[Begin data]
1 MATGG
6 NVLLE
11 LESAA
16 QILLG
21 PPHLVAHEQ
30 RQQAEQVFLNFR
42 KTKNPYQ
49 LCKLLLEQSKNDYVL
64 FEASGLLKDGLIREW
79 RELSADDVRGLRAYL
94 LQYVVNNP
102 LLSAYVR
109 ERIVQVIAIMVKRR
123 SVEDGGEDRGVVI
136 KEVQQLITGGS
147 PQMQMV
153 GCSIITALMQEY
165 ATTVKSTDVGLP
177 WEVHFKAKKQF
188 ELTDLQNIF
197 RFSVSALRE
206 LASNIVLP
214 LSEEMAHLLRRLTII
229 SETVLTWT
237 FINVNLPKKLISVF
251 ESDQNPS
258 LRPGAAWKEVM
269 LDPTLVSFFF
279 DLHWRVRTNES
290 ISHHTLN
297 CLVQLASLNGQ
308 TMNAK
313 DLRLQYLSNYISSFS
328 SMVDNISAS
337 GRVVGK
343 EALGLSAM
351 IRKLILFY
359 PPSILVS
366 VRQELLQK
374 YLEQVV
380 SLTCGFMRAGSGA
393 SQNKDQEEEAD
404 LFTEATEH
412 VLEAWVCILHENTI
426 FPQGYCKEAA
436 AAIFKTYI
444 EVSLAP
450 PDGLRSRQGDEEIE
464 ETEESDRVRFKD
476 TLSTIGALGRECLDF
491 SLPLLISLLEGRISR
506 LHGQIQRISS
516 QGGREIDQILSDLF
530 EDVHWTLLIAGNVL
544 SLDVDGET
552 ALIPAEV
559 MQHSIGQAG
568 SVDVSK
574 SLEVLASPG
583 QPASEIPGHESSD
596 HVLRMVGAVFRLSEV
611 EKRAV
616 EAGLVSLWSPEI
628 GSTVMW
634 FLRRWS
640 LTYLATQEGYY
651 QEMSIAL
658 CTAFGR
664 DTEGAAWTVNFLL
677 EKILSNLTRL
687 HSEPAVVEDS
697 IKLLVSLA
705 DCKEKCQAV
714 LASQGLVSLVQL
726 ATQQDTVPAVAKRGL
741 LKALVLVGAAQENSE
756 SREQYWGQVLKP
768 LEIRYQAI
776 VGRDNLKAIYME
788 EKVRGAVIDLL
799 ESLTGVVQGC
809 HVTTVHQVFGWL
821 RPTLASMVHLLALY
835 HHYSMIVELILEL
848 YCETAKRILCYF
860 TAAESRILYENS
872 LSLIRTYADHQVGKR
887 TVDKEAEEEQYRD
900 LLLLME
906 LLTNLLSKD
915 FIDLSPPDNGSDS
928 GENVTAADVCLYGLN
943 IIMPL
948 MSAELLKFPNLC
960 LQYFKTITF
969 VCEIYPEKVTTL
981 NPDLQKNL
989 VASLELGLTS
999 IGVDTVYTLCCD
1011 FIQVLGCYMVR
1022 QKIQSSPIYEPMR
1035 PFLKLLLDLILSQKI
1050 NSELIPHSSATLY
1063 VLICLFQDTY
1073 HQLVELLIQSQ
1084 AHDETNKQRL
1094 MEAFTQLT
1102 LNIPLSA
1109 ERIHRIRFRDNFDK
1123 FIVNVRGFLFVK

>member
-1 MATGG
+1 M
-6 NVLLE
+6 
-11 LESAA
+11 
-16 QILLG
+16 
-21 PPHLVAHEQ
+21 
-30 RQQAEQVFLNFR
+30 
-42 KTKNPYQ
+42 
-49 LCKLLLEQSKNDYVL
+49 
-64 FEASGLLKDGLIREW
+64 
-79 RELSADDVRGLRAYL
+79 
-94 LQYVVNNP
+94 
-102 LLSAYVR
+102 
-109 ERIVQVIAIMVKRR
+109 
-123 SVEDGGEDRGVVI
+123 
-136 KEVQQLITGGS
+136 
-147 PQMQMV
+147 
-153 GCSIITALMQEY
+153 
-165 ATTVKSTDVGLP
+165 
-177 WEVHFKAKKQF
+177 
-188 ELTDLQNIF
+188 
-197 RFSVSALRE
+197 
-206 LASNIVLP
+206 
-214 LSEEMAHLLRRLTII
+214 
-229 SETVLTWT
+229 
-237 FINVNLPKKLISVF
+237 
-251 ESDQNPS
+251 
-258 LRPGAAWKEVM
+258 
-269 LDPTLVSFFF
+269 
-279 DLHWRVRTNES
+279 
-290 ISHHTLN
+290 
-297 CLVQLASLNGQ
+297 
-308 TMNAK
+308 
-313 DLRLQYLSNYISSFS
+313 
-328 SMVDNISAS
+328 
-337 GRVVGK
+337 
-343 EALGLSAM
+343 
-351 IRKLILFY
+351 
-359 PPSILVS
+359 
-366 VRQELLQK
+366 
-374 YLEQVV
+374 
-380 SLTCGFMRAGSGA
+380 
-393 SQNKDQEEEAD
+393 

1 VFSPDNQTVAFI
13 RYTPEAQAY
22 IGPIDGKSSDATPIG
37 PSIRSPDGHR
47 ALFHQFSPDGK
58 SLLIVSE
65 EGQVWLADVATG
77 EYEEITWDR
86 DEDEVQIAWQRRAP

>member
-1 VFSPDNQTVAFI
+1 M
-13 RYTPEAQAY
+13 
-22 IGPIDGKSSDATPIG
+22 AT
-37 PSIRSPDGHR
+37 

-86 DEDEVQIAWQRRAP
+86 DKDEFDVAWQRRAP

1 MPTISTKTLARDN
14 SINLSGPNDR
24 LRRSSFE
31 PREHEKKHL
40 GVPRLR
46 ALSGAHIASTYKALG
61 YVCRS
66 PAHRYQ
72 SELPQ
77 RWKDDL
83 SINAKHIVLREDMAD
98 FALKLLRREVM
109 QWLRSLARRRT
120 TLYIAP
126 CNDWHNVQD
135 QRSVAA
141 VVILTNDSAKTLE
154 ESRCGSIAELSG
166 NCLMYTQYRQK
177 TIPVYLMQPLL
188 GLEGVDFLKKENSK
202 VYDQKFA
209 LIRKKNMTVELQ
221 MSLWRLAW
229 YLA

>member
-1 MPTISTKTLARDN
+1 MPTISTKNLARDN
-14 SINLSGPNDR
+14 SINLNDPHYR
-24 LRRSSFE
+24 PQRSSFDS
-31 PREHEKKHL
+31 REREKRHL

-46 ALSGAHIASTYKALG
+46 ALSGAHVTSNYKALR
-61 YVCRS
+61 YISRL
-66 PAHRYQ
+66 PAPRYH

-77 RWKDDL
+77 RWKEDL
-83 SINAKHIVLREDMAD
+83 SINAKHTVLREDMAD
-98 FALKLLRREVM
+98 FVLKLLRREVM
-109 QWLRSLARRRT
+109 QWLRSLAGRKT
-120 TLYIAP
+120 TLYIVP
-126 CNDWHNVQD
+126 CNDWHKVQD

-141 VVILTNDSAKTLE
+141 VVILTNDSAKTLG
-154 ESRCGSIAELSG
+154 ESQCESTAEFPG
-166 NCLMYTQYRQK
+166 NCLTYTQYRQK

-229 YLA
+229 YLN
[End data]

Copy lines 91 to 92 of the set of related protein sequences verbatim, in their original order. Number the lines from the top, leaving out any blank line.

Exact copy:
915 FIDLSPPDNGSDS
928 GENVTAADVCLYGLN